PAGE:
Cold War Craziness: How America Nearly Built a Nuclear-Powered Tank

Michael Peck

Key point: A nuclear tank was a terrible idea that not only would not have worked well but would have been an environmental disaster. However, Cold War America was willing to try all kinds of wonder weapons.

In the 1950s, America was enthralled by the atom. There were plans for atomic-powered cars, atomic-powered aircraft and atomic-powered spaceships.

So why not an atomic-powered tank?

Even by the standards of the 1950s, with its visions of Jetsons-style technology, the Chrysler TV-8 was strange. Almost monstrous, like some mutated mushroom creature out of a 1980s post-apocalyptic nuclear horror flick.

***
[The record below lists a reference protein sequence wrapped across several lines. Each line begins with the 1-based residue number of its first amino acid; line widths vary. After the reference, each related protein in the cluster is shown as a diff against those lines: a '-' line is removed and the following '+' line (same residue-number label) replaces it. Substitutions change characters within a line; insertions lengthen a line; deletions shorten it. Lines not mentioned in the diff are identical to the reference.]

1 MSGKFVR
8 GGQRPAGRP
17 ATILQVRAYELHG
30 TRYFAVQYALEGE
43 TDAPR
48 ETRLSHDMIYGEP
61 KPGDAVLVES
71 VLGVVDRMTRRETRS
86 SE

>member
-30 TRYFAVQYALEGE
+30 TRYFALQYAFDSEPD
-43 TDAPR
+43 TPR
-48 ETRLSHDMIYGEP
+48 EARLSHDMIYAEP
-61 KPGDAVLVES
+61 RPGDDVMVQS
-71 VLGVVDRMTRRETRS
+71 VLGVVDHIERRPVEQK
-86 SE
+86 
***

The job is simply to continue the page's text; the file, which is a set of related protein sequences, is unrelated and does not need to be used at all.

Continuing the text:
Chrysler's design was essentially a giant pod-shaped turret mounted on a lightweight tank chassis, like a big head stuck on top a small body. The crew, weapons and power plant would have been housed in the turret, according to tank historian R.P. Hunnicut's authoritative "A History of the Main American Battle Tank Vol. 2".

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